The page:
I’m well aware that I don’t write what I “should” write–at least not in the eyes of others. I write the stories I argue with God about until I’m 100% certain that’s what He wants me to write. I write as a reluctant introvert and as someone who could write genre romance or Hallmark-esque stories, but I’m not called to write those. Some writers are, and that’s spectacular for them. Truly. Readers want and need and buy those books. They sell well. But whenever I’ve tried to write something more like so-and-so or less personally honest or less edgy or whatever descriptives/labels you’d like to use, I just can’t. My mind goes blank. Either that, or what comes out is a linguistically shameful blob of nonsense. (Just ask my beloved editors.)

Nevertheless, if a lifetime of Bible stories have taught me anything, it’s this: Most people won’t understand the work of someone who is listening to or following the Lord.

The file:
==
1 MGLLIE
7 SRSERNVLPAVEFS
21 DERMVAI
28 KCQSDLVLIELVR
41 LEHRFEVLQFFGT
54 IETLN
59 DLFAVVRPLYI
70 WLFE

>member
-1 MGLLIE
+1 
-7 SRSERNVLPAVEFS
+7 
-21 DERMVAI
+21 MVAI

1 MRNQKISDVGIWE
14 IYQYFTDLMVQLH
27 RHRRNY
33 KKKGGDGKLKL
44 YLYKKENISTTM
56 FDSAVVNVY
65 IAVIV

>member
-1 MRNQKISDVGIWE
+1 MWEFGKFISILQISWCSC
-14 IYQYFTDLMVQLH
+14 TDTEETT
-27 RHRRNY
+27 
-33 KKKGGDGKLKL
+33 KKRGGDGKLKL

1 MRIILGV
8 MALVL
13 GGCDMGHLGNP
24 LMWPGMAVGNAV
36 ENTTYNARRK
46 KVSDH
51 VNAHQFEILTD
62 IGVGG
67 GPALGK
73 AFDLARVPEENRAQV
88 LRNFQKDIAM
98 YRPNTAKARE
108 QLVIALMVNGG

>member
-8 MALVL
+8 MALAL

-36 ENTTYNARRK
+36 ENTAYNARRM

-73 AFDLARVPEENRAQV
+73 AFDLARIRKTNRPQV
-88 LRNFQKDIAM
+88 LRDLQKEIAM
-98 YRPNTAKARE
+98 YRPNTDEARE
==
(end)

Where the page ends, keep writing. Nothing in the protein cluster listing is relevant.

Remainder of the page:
That doesn’t stop me from struggling with what I feel called to write. It’s downright scary to put stories out there I know are going to ruffle some feathers.

Gratefully, what I write and why made a little more sense to me when my pastor spoke this weekend about Proverbs 24:10-12. Here it is in The Message version:

“If you fall to pieces in a crisis,
there wasn’t much to you in the first place.
Rescue the perishing;
don’t hesitate to step in and help.
If you say, “Hey, that’s none of my business,”
will that get you off the hook?
Someone is watching you closely, you know—
Someone not impressed with weak excuses.”